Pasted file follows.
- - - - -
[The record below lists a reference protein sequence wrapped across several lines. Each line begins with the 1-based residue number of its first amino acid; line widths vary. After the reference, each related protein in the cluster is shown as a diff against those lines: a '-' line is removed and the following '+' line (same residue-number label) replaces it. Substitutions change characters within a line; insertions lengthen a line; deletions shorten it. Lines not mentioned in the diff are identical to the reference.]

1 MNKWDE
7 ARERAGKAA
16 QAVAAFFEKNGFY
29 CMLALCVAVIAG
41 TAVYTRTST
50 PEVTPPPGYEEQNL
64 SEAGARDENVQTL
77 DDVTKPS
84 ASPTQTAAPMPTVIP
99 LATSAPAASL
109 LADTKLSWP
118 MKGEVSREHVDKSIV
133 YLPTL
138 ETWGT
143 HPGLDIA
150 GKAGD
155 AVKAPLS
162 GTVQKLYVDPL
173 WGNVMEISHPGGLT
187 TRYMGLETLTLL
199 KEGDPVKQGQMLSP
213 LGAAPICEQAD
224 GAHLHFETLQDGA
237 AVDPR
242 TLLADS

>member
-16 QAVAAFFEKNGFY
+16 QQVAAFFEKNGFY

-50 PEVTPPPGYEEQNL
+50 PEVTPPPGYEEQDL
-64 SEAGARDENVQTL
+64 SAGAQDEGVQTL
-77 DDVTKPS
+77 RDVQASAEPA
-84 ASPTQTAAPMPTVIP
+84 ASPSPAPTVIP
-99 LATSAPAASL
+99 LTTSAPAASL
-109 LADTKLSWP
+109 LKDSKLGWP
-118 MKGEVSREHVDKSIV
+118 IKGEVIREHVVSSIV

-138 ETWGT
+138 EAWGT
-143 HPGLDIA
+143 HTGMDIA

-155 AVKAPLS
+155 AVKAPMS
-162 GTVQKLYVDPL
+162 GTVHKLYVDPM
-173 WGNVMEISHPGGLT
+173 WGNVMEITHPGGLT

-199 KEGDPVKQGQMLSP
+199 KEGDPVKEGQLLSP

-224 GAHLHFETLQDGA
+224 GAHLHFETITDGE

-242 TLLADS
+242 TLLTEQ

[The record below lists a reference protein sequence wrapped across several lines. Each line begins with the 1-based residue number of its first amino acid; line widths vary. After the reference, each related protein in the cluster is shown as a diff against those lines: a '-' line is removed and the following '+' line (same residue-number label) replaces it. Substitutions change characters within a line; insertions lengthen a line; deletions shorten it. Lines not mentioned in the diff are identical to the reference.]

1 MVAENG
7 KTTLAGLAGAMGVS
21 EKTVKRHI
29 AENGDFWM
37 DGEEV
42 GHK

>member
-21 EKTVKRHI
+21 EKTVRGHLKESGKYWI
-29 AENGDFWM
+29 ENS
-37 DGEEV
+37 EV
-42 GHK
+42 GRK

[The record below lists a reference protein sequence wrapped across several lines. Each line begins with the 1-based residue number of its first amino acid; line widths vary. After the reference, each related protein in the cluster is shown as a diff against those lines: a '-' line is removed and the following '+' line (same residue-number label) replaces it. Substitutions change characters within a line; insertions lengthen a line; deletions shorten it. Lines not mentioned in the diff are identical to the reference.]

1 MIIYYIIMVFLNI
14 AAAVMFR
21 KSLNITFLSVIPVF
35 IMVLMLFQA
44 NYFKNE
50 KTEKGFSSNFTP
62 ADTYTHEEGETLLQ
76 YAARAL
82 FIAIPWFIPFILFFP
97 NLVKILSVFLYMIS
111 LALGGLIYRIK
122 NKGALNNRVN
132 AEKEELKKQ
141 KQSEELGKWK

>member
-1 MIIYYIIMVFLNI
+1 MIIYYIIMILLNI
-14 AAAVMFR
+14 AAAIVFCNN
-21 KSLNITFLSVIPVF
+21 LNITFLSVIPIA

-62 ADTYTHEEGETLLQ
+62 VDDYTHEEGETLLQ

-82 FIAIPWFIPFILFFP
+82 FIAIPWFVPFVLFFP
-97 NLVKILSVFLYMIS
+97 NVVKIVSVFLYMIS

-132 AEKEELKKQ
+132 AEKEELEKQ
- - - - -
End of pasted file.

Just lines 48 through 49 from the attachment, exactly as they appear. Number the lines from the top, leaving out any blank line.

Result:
-155 AVKAPLS
+155 AVKAPMS